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Boris Beja For Boris Škuc Gallery

For Boris
20. 1. 2022 – 17. 2. 2022
Škuc Gallery

In the ten years of his art career, artist Boris Beja has used installations, objects and collages to re-enact the specific and complex meanings of certain spaces that we understand as (semi-)public or even as non-spaces. With a sensitive and delicate sculptural gesture, he uses space to reflect on general social issues and/or personal history. With the exhibition project For Boris at Škuc Gallery, he this time deals directly with his family past, which he tries to approach as an outside observer. He searches for different spaces in the family environment that can serve as a reflection on his own identity.

Boris was named after his mother’s brother, Boris Simončič, whom he only got to know through photos, stories from relatives, his girlfriend, friends and acquaintances. The artist’s uncle turned down a place on the national gymnastics team because of his love of mountain climbing. In 1983, a few years before Beja was born, he had a fatal accident in the French Alps. The memories and stories of the gymnast and alpinist have shaped the artist through absence and family trauma. He equates his uncle’s gymnastic discipline and his great love of the mountains with the attitude he cultivates towards the creative process. Disciplined and systematic. The psycho-physical condition that athletes train and maintain is also important for the artist, his creative expression. Practising specific artistic gestures and sensibilities, sculptural and drawing techniques, reading theoretical texts, etc. are a necessary part of his daily life. Alongside his engagement with space, his practice is accompanied by an awareness of his routine(s). Indeed, through his (our) daily devotion to sculpture, gymnastics, etc., he (we) create(s) unscripted rhythmic scenarios that can become a comfort (or a burden) and testify to the (un)conscious desire to control both time and one’s existence. However, unpredictable events and circumstances cannot be avoided; all we have left is the care for each other.

During the renovations to the school gymnasium in Zagorje ob Savi, he found new reminders of his uncle as well as his own childhood. In the gymnasium, he recognised the personal significance of the space – this is where his uncle trained his body, movement and spirit. To create new spatial puzzles, Boris dismantled and removed the gym equipment and the parquet floor with the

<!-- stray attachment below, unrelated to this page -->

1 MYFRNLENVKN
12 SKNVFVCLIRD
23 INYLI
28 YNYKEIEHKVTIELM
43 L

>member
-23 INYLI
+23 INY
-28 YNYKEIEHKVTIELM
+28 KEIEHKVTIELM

help of his mother and father. The basis for the artist’s further work was the long-term cleaning of the oak parquet tiles, where he created a new rhythm by sanding five sides and consciously followed the fulfilment of the set weekly norm. The repetitive work helped him develop his discipline, which he now places in a new pattern in a new space of memory. However, by cleaning the slats, he has in a way created a void in which new forms and reflections can settle, including the name and not least the family; as a space marked above all by death and birth.

The artist polished each parquet piece and placed it in a new role and relationship. He replaced the leather saddle on the gym vault with a box of parquet pieces. He also used parquet for the display cases that hold his uncle’s winning gymnastics medals. And also for the frames of the new collages containing images of the restored letters on the family grave, a gesture of preserving memory while accepting loss. The intertwined collages, which include images of his uncle from the family album, indicate a complex fusion of the two Borises. Each notch is like a void and at the same time a contact, stretching across a rectangular format, and each testifies to discipline in the creative and athletic process. The deconstruction of gym elements and the laying of new foundations in the symbolic “false” assembly of the reused parquet, marked by pitch lines and boundaries, shows a reflection on one’s position and the importance of diligence, which is supposed to guarantee success – although not necessarily. By transforming and changing the use of the material, the artist on the one hand transforms and reconsiders the history of his uncle and on the other hand, self-reflexively engages with his own work, which he also offers to the visitor for contemplation as he walks across the newly laid, shifting and unstable parquet surface.

Tia Čiček

Exhibition view: Marijo Zupanov

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